Revue de CITIx60 Guides: Paris

Bonjour my lovely readers! In anticipation of my forthcoming trip to Paris (*squeals*), I have been researching for and planning my itinerary like a crazy woman. In doing so, I have found myself hunting for an alternative travel book for some inspiration.

My search for an alternative travel book arose when I finally came to terms with my dislike towards the travel giants. I’m talking TripAdvisor, Lonely Planet... you get the gist. Now, I’m not completely trashing these companies – they offer insightful information on some of the most renowned and iconic attractions – but that might just be the problem. They offer tourist traps. When I venture somewhere new, I don’t want to be queued up behind dozens of other camera-hugging, fannypack-wearing holidaymakers (sorry, not sorry). In conducting my research, I want to see the side to Paris that extends further than the Eiffel Tower.

My prayers were answered with CITIx60’s City Guide to Paris.

This darling pocket-sized book was published by viction:ary, a creative company that specialises in visual art and design as inspired by all corners of the globe. It breaks down the city of love into five different categories: architecture, art spaces, shops/markets, eateries and entertainment.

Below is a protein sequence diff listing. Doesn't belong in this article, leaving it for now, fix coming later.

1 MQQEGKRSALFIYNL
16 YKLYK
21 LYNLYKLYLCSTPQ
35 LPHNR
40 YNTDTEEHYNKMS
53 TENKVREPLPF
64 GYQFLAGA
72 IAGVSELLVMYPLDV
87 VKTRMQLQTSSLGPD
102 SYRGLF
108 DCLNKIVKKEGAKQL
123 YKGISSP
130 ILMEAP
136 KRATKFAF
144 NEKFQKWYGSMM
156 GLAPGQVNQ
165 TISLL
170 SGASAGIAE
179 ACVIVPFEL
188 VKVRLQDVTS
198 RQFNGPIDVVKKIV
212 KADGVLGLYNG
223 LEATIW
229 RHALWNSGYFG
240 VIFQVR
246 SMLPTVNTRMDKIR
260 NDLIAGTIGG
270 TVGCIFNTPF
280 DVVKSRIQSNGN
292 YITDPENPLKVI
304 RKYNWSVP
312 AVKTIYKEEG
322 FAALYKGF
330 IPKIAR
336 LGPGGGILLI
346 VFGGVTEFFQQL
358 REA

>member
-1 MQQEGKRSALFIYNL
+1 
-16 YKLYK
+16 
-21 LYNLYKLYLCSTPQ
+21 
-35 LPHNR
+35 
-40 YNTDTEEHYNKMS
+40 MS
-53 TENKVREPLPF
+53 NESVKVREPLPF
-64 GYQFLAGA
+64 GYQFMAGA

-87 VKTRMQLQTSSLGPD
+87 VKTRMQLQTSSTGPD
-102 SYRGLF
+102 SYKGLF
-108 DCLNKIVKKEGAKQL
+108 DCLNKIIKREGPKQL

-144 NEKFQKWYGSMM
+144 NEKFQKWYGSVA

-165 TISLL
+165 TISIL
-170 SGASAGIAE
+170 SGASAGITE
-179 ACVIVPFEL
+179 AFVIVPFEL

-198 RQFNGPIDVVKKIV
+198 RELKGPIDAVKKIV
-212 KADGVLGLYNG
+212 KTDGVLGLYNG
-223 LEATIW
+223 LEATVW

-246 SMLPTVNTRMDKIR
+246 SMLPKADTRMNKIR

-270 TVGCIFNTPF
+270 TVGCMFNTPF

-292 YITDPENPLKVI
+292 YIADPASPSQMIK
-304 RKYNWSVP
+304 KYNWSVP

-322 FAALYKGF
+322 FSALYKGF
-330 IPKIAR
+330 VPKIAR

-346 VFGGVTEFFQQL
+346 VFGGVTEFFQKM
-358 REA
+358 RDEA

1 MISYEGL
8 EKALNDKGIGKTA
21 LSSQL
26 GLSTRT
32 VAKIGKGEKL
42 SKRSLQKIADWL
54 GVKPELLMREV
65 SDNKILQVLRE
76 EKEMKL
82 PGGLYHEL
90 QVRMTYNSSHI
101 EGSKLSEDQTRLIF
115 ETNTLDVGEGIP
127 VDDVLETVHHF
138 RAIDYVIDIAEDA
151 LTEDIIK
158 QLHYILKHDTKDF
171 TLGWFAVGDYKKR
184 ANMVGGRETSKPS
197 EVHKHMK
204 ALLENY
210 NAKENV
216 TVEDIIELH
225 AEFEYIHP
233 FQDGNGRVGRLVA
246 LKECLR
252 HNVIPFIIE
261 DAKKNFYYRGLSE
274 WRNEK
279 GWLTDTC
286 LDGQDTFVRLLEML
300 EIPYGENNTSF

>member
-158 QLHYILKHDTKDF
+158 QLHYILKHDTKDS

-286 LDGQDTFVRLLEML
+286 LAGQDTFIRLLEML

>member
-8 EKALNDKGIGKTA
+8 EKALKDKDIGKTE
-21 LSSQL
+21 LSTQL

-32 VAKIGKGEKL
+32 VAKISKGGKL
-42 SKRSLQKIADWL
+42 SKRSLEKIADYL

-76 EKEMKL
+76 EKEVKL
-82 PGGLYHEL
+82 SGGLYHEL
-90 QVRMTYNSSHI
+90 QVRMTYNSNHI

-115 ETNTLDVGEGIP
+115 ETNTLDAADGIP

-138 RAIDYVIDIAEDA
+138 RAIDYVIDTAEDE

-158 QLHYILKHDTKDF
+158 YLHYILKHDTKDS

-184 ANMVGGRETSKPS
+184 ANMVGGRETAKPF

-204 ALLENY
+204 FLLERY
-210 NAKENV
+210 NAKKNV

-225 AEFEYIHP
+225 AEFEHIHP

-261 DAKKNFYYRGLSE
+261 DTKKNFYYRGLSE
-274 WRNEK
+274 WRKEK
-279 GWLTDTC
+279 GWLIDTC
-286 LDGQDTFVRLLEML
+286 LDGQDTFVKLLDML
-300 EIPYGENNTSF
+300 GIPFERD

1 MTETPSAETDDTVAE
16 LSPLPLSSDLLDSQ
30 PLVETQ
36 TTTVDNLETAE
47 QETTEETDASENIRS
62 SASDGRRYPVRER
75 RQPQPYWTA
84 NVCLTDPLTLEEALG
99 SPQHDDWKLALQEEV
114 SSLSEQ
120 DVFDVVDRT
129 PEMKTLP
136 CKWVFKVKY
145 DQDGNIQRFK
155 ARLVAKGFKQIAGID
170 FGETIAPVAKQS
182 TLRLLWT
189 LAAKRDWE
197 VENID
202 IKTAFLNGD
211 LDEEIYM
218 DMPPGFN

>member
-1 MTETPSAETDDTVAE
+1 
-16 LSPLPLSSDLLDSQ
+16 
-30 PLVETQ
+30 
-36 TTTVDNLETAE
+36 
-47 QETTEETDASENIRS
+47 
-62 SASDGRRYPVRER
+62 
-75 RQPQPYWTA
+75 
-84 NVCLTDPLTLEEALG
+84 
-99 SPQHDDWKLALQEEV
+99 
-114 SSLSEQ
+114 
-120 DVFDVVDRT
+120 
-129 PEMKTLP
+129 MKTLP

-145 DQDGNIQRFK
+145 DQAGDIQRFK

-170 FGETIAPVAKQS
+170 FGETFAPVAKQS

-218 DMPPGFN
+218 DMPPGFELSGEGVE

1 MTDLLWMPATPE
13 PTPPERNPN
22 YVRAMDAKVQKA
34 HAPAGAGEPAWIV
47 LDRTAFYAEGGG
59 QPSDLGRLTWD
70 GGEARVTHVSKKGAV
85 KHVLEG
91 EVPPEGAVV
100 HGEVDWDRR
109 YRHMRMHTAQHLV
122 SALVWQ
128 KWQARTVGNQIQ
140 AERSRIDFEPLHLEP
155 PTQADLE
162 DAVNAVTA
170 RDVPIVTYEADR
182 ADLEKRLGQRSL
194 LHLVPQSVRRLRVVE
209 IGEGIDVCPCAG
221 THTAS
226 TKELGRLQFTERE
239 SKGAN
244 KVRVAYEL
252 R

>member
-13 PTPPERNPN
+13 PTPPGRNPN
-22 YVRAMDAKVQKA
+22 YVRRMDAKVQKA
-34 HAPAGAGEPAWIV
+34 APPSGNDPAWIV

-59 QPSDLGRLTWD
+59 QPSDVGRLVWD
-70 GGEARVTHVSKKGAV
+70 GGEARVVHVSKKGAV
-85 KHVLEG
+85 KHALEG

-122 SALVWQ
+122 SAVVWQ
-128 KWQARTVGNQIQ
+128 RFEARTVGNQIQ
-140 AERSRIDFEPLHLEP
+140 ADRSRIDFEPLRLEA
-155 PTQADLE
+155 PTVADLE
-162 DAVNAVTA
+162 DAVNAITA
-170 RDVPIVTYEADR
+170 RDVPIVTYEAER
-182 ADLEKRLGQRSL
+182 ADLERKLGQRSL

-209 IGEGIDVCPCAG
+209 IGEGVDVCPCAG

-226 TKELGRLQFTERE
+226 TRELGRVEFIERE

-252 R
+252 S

Not only is the book aesthetically beautiful and simply delightful, but it is practical as well. Merely a few pages in, it informs you on basic yet essential information such as the currency, maps, public transport, emergency numbers, airport transfers and a monthly festival guide.

“Fearless and confident, Paris elegantly balances a forward thinking mentality with pride for its endearing and complex history. Always one step ahead, the capital is a cultural tastemaker, habitually setting the standard for new developments in art, architecture, food, music and fashion. International influences sit comfortably alongside quintessential Parisian character, giving the city cutting-edge cuisine, vast markets, charming vintage outlets and a booming night scene that is impossible to ignore.”

Highlights

Le Comptoir Général